The making of the devil.
[Text and pictures by Mayank Austen Soofi]
He will die. Again. On the evening of October 17, 2010, the effigy of Raavan, the 10-headed demon king of Lanka, will burn down with much cheer and firecrackers in the neighbourhood parks of Delhi. Raavan burning is the final act of Ramlila, the 10-day play on the exploits of Bhagwan Ram, which takes place every fall during the Dusshera festival. Based on the Hindu epic Ramayan, the play ends in the victory of good (read Ram) over evil (read Raavan).
Most Raavan effigies in Delhi are made in Tagore Garden, in the western part of the metropolis. The Delhi Walla went there a day before Raavan’s D-day. Below the metro station, I discovered that the road was lined with Raavans in different stages of his manhood. The giant faces were painted with flashy shades of pink, green and orange, but the mustache, on all faces, was black.
Artist Golu was painting one of the 10 heads of this season’s Bad Man. “I have made just 20 Raavans this year,” he said. “In 2009, I’d made exactly double.” Most craftsmen I talked to blamed the Delhi Commonwealth Games and the excess monsoon rain for the low demand.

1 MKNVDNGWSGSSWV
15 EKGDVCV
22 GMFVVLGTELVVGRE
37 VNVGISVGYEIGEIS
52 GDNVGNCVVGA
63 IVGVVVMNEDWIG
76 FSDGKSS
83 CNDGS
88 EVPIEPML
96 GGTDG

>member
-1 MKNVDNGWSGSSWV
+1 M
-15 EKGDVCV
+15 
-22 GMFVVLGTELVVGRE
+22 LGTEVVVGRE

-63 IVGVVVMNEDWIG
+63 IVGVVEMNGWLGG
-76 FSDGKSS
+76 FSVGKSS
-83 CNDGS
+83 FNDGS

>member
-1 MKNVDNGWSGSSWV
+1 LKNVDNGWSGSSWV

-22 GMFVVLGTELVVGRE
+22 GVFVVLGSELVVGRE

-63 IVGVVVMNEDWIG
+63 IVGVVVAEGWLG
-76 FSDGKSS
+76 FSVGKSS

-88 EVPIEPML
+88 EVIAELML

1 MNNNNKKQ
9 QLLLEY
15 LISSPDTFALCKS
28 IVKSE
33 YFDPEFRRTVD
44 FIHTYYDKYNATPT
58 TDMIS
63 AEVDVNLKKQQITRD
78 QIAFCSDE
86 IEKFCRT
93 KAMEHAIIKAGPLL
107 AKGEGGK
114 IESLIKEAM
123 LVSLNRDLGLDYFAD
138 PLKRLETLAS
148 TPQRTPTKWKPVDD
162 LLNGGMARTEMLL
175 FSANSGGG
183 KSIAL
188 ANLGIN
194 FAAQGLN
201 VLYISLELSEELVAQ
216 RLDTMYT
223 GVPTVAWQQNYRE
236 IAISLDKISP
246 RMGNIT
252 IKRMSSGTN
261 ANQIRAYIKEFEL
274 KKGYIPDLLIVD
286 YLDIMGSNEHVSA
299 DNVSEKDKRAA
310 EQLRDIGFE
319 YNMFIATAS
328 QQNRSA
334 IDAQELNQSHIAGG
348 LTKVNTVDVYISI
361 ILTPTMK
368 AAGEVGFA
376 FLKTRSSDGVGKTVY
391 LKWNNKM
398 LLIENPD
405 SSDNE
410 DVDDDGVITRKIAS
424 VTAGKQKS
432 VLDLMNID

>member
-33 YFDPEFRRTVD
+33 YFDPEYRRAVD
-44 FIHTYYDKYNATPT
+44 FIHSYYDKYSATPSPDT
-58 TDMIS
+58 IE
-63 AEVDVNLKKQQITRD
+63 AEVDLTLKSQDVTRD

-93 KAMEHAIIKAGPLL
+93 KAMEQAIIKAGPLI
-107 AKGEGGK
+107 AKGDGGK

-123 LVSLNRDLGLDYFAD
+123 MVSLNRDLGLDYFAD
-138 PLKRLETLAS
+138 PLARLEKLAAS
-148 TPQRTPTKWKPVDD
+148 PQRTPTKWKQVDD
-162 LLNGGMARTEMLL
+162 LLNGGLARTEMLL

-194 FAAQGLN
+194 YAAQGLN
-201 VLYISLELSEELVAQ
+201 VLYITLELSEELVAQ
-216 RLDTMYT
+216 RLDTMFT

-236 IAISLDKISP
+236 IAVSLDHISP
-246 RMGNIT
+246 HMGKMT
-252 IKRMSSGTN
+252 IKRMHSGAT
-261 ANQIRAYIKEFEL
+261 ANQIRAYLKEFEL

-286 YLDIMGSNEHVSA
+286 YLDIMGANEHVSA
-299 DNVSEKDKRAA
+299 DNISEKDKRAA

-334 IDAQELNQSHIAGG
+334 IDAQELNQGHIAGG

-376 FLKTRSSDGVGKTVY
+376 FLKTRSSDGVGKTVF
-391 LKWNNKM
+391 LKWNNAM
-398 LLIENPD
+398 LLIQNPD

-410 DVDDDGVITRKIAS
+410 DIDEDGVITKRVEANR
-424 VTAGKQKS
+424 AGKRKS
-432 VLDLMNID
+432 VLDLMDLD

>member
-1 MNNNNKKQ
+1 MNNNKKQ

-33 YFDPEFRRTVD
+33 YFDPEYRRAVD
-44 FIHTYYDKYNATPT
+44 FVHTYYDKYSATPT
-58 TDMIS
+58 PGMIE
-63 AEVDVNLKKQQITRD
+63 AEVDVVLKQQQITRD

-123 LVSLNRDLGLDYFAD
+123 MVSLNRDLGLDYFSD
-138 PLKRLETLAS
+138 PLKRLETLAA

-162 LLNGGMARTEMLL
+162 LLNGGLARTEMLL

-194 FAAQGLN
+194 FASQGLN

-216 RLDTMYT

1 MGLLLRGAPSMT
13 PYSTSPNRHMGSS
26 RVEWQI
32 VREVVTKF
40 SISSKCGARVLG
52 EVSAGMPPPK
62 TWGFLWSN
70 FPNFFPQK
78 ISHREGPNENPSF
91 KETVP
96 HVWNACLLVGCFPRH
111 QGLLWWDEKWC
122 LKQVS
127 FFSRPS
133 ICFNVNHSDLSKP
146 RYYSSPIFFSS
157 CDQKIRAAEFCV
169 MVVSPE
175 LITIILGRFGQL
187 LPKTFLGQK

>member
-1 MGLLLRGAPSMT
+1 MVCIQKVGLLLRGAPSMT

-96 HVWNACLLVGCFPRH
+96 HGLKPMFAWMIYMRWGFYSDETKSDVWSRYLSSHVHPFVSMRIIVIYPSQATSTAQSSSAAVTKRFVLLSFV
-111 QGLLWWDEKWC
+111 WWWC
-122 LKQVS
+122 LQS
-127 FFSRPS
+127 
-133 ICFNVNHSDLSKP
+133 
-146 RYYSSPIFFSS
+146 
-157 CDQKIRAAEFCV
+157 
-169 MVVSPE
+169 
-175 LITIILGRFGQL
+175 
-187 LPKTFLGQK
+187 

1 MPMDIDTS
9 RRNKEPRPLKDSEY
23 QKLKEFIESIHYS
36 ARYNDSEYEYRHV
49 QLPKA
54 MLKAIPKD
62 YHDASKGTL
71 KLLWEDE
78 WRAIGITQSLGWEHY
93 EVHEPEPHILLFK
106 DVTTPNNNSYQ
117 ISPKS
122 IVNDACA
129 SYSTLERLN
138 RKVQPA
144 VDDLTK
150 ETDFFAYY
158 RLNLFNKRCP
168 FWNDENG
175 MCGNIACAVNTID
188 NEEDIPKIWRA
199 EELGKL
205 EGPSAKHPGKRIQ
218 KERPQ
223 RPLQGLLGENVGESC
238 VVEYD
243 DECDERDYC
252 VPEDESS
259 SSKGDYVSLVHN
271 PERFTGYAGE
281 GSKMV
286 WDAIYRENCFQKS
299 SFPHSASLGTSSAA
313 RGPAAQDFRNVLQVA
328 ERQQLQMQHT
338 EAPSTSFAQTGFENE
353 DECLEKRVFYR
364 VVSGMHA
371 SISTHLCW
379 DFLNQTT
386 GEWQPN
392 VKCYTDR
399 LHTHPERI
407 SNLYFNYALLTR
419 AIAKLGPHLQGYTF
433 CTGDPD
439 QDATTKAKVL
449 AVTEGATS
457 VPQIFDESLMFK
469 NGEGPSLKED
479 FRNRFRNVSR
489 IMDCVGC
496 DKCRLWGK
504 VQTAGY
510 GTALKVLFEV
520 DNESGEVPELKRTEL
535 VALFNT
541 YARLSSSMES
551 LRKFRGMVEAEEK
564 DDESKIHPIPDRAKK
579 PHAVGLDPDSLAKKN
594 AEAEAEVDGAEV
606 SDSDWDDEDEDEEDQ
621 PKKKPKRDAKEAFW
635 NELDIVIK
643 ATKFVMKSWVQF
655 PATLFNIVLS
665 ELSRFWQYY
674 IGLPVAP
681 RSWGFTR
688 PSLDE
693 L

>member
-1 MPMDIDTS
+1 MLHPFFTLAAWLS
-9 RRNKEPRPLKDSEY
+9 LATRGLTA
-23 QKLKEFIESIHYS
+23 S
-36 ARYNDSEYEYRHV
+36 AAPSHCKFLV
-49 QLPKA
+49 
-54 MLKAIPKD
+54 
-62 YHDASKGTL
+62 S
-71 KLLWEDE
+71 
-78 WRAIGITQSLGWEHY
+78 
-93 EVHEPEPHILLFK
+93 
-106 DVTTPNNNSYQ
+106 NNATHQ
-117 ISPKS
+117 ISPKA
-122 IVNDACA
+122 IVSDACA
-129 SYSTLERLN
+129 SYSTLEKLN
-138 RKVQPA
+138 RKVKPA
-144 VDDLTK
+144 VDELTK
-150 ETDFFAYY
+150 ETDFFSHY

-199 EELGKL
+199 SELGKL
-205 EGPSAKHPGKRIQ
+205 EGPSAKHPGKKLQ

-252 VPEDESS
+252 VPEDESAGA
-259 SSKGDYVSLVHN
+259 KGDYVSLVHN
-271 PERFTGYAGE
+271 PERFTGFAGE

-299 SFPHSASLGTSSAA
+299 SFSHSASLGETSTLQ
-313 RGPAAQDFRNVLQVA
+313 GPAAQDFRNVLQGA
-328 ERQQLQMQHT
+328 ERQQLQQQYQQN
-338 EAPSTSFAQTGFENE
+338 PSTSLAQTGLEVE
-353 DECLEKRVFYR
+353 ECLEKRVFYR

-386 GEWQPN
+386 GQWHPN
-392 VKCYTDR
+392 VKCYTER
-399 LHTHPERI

The effigies were being made by professional artists, including a few Rajasthani gypsies (living in the neighbourhood) and the area’s scooter mechanics, looking for extra income. A profit of Rs 1,000 is earned from each effigy. I also spotted children on the job. Ms Kelawati, a Rajasthani artist, who was making a Raavan outside her roadside shanty, claimed that she had descended from Maharana Pratap, the great Rajput warrior. Her son was painting a Raavan. His colour boxes were stacked in a large cooking utensil.
These Raavans are made of bamboo. Other principal materials are steel wires, glossy paper, water colours and large canisters of gum. The effigies, priced at Rs 250 for each feet, are made to order. In the next year’s dusshera, you too must get one.
Look there, not here
Raavan’s 10 heads
The colour ‘pantry’
Ms Kelwati (with family) making her Raavan
Under Raavan’s shadow
Raavan’s happy people
Raavan, see you next year